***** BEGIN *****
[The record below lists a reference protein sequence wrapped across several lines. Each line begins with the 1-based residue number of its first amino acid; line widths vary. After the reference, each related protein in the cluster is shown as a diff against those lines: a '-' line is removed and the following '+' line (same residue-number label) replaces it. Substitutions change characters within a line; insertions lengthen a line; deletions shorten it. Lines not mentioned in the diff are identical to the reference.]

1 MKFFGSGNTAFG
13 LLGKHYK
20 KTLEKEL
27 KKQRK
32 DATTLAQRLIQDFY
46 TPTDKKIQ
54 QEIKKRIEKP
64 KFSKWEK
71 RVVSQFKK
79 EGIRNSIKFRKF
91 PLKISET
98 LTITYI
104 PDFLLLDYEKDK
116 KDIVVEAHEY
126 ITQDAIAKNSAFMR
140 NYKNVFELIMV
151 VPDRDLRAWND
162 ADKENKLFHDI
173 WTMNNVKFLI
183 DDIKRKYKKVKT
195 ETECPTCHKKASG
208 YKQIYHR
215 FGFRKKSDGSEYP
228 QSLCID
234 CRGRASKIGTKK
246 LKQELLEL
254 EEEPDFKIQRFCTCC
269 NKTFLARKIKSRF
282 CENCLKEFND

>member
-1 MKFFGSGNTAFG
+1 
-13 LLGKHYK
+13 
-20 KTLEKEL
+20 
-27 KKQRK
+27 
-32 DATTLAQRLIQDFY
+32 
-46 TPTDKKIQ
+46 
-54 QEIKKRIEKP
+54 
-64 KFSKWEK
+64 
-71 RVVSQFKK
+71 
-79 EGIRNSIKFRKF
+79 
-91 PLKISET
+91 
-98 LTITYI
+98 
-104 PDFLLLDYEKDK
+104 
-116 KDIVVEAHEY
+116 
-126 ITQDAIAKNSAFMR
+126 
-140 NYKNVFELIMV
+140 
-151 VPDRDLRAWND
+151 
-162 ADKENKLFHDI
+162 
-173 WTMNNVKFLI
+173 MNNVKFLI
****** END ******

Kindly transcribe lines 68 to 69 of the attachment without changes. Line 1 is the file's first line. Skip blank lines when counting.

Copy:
-173 WTMNNVKFLI
+173 MNNVKFLI